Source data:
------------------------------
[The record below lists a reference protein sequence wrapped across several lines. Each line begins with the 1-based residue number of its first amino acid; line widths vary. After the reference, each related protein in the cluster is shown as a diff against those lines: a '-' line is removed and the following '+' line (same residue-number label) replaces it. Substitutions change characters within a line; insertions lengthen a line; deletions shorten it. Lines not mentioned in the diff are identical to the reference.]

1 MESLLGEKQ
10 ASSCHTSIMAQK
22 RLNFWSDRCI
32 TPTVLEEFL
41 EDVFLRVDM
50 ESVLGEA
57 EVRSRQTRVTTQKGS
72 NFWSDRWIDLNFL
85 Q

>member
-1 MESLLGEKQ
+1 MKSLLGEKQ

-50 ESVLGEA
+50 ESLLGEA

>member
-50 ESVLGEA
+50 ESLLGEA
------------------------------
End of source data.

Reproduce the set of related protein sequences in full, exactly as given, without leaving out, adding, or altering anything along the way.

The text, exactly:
[The record below lists a reference protein sequence wrapped across several lines. Each line begins with the 1-based residue number of its first amino acid; line widths vary. After the reference, each related protein in the cluster is shown as a diff against those lines: a '-' line is removed and the following '+' line (same residue-number label) replaces it. Substitutions change characters within a line; insertions lengthen a line; deletions shorten it. Lines not mentioned in the diff are identical to the reference.]

1 MESLLGEKQ
10 ASSCHTSIMAQK
22 RLNFWSDRCI
32 TPTVLEEFL
41 EDVFLRVDM
50 ESVLGEA
57 EVRSRQTRVTTQKGS
72 NFWSDRWIDLNFL
85 Q

>member
-1 MESLLGEKQ
+1 MKSLLGEKQ

-50 ESVLGEA
+50 ESLLGEA

>member
-50 ESVLGEA
+50 ESLLGEA